And yet we part with this jewel, not only without trouble, but often without resistance, and look upon our misfortune without concern.

The scripture tells us, Efau was inconsolable, when he reflected at how low a price he had sold his birthright: he complained of circumvention and treachery, and shewed his regret by all the marks of complaints and expoftulations. Notwithstanding he only forfeited some fuperiority in the family, some temporal blessings, which might make him more wealthy and powerful, but not better.

But

But the loss of fanctifying grace divests us of all title to heaven, to the felicity of saints. It exposes us to the anger of God, who cannot but hate us: who threatens to revenge the affront, and has power to execute his resolution. It deadens our virtuous actions, and renders all our past mortifications, and all our merits, unprofitable. Nocwithstanding this, we often pawn it for a trifle, and never think of redeeming it by a sincere repentance. Christians may pretend some excuse for falling into sin; they may throw their miscarriage upon the violence of the temptation, the heat of passion, or the solicitation of occasions, but what colour of an excuse can we cast upon our neglect to recover, by repentance, that grace we have lost by sin ? has sin such agreeable charms, when once it is committed, when nothing remains of it but shame and remorse? how often do we confess, that the pain of sin surpasses the pleasure ; and that the iting, it leaves behind, takes off all the impressions of the delight ? should not this plain confeffion, founded on experience, awaken our industry, and set all the powers of our soul to work, to recover this nuptial garment, without which, we shall be excluded from that feast God has prepared for his elect, and be condemned to the eternal torments of weeping and gnashing of teeth ?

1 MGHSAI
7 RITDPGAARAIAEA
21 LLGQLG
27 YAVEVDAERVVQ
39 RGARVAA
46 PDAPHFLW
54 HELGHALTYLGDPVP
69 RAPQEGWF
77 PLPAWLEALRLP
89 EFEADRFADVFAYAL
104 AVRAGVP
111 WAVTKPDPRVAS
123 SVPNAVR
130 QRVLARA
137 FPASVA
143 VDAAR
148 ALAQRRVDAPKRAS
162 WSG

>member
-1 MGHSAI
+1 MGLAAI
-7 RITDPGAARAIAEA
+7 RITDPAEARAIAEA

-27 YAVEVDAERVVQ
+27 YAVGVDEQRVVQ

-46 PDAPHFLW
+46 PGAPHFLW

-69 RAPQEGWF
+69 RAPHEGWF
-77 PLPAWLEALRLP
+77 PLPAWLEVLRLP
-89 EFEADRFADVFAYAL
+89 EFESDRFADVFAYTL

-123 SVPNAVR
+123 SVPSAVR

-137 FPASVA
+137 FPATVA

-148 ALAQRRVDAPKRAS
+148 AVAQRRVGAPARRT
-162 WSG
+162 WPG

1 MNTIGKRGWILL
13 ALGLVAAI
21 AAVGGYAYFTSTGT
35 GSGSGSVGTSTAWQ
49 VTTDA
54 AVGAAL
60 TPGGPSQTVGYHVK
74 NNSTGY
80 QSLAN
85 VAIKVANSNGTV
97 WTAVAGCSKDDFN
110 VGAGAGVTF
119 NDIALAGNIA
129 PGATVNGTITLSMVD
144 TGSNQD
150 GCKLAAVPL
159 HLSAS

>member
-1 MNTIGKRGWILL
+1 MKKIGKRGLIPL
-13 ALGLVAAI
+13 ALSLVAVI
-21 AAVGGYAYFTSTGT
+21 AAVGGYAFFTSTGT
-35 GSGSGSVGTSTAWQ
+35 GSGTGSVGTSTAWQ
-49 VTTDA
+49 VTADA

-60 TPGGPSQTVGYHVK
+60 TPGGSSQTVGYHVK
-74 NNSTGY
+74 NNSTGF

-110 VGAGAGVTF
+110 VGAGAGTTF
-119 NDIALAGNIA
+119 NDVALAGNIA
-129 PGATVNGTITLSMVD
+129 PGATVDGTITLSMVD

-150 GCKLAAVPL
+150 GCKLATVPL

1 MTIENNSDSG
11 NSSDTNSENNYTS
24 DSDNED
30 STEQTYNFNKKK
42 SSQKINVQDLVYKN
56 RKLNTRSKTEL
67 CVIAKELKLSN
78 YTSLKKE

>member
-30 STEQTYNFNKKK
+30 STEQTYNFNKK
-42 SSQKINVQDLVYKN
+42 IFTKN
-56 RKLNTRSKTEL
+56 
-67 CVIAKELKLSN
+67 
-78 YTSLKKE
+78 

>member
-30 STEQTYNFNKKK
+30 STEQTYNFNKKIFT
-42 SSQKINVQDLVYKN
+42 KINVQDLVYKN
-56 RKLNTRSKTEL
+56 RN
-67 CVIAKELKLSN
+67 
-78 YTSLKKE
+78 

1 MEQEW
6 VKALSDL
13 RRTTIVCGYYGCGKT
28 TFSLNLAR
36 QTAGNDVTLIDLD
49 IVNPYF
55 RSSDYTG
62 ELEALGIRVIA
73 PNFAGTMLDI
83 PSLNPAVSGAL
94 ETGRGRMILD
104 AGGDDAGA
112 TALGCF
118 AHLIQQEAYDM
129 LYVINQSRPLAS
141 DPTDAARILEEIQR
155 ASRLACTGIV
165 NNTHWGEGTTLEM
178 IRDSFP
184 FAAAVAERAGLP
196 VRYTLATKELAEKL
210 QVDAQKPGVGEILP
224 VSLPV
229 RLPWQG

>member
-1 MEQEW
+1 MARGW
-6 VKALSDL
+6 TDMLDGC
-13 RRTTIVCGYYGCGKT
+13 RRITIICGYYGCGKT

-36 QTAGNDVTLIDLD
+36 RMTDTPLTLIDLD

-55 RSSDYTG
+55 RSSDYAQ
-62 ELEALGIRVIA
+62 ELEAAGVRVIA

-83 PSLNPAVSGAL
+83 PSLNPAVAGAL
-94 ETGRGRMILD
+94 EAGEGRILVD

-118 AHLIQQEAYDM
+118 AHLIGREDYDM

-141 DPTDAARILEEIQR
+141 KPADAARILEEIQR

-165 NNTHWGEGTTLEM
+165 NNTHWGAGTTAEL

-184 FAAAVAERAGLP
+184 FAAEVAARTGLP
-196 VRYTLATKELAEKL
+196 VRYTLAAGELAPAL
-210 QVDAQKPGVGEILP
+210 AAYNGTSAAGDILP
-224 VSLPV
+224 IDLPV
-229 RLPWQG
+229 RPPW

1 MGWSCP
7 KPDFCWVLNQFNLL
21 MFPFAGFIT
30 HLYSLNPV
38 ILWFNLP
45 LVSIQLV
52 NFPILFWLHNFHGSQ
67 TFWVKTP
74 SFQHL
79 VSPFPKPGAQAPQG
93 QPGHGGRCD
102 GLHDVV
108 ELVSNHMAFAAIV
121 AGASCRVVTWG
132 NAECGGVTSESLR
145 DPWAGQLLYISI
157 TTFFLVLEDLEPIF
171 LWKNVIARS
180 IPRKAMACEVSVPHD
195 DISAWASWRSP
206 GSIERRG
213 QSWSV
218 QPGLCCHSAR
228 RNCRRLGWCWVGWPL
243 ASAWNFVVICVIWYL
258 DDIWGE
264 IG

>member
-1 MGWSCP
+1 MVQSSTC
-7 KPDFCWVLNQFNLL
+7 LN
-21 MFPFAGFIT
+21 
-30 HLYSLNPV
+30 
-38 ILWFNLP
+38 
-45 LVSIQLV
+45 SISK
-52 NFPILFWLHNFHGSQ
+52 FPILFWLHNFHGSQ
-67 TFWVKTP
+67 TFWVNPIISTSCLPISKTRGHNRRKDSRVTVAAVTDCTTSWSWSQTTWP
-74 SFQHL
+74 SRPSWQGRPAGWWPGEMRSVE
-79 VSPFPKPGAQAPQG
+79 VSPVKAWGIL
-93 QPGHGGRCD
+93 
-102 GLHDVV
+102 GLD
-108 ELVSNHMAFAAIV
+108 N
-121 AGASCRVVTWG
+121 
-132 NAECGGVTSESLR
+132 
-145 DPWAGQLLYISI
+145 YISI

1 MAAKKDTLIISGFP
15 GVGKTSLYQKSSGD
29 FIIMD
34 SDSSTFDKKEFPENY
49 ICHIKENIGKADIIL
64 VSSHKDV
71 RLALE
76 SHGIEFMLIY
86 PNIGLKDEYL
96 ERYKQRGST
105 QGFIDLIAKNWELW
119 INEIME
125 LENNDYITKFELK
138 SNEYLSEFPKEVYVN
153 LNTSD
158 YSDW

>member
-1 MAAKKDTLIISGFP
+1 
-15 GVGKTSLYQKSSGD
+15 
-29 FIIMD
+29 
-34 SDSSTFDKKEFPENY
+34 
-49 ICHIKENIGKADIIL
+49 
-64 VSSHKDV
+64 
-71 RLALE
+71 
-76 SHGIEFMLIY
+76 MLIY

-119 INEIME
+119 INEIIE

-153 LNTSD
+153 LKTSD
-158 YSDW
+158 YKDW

Our blessed Saviour has taught us, with what earneftness we should endeavour to find this treasure, by the parable of a poor woman: The loft but a drachma, yet immediately removed the lumber of her house, swept it clean, look'd into every corner, and when she found it, called in her neighbours to testify her joy, and to receive their congratulations. And yet, good God! what comparison between the loss of a piece of money, and that of grace ? Christ bought this at the price of his facred blood ; and no body, but God made man,

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was able to make the purchase. Shew then you esteem it, by your care and solicitude to preserve it; and, if you lose it, either by surprise or passion, sit not down quietly with the loss, but employ sighs and tears, and all the requisites of a true repentance, to recover it.

Come, Holy Spirit ! visit thy unworthy servant, and fill with thy holy grace my heart created for thy service: pour into my soul a true love of thee, and an aversion for all below thee ; ftrengthen the frailty of nature by the force of thy grace; and bring peace to my soul alarmed with fear, certain she has offended, and doubtful of pardon: keep my enemies so at a distance, that, under thy protection and conduct, I may conquer them, and praise thy holy name for ever.

I. EPISTLE of St. John, Chap. iv. Verse

7. Beloved, let us love one another, for love is of God, and every one that loveth, is born of God, and knoweth God.

8. He that loveth not, knoweth not God; for God is love,

9. In this was manifested the love of God towards us, because that God sent his only begotten Son into the world, that we might live through him.

10. Herein is love, not that we loved God, but that he loved us, and sent his son to be the propitiation for our fins.

11. Beloved, if God so loved us, we ought also to love one anotber.

12. No man harb feen God at any time. If we love one another, God dwelleih in us, and his love is perfected in us.

13. Hereby